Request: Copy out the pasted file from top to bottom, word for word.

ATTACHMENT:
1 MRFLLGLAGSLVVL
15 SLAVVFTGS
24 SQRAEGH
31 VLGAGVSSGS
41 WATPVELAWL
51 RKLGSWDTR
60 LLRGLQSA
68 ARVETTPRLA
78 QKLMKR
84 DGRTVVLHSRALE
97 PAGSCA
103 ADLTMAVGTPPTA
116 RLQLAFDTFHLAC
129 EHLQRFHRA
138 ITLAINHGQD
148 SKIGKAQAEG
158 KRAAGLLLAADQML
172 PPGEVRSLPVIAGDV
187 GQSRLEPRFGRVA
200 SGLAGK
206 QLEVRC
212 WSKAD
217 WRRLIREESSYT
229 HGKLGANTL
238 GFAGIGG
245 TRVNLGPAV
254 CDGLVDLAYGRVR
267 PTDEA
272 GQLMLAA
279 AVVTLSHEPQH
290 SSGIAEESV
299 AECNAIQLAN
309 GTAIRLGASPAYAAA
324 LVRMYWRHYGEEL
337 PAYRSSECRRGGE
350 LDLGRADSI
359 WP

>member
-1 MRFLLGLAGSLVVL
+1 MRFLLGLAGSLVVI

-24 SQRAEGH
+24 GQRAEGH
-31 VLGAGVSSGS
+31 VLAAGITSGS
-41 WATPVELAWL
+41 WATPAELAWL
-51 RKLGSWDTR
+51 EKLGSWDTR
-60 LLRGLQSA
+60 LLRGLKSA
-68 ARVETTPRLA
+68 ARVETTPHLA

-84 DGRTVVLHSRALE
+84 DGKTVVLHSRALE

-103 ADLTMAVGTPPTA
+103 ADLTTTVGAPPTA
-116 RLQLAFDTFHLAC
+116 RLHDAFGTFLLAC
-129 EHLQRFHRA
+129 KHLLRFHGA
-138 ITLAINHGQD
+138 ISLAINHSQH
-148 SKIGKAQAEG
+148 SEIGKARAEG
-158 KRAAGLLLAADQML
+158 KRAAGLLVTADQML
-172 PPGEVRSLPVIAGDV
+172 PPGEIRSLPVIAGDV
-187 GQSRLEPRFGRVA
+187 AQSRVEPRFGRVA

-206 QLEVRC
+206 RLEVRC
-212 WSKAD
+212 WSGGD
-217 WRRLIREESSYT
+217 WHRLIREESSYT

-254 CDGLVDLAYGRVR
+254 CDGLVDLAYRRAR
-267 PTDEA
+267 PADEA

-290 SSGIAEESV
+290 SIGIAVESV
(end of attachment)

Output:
1 MRFLLGLAGSLVVL
15 SLAVVFTGS
24 SQRAEGH
31 VLGAGVSSGS
41 WATPVELAWL
51 RKLGSWDTR
60 LLRGLQSA
68 ARVETTPRLA
78 QKLMKR
84 DGRTVVLHSRALE
97 PAGSCA
103 ADLTMAVGTPPTA
116 RLQLAFDTFHLAC
129 EHLQRFHRA
138 ITLAINHGQD
148 SKIGKAQAEG
158 KRAAGLLLAADQML
172 PPGEVRSLPVIAGDV
187 GQSRLEPRFGRVA
200 SGLAGK
206 QLEVRC
212 WSKAD
217 WRRLIREESSYT
229 HGKLGANTL
238 GFAGIGG
245 TRVNLGPAV
254 CDGLVDLAYGRVR
267 PTDEA
272 GQLMLAA
279 AVVTLSHEPQH
290 SSGIAEESV
299 AECNAIQLAN
309 GTAIRLGASPAYAAA
324 LVRMYWRHYGEEL
337 PAYRSSECRRGGE
350 LDLGRADSI
359 WP

>member
-1 MRFLLGLAGSLVVL
+1 MRFLLGLAGSLVVI

-24 SQRAEGH
+24 GQRAEGH
-31 VLGAGVSSGS
+31 VLAAGITSGS
-41 WATPVELAWL
+41 WATPAELAWL
-51 RKLGSWDTR
+51 EKLGSWDTR
-60 LLRGLQSA
+60 LLRGLKSA
-68 ARVETTPRLA
+68 ARVETTPHLA

-84 DGRTVVLHSRALE
+84 DGKTVVLHSRALE

-103 ADLTMAVGTPPTA
+103 ADLTTTVGAPPTA
-116 RLQLAFDTFHLAC
+116 RLHDAFGTFLLAC
-129 EHLQRFHRA
+129 KHLLRFHGA
-138 ITLAINHGQD
+138 ISLAINHSQH
-148 SKIGKAQAEG
+148 SEIGKARAEG
-158 KRAAGLLLAADQML
+158 KRAAGLLVTADQML
-172 PPGEVRSLPVIAGDV
+172 PPGEIRSLPVIAGDV
-187 GQSRLEPRFGRVA
+187 AQSRVEPRFGRVA

-206 QLEVRC
+206 RLEVRC
-212 WSKAD
+212 WSGGD
-217 WRRLIREESSYT
+217 WHRLIREESSYT

-254 CDGLVDLAYGRVR
+254 CDGLVDLAYRRAR
-267 PTDEA
+267 PADEA

-290 SSGIAEESV
+290 SIGIAVESV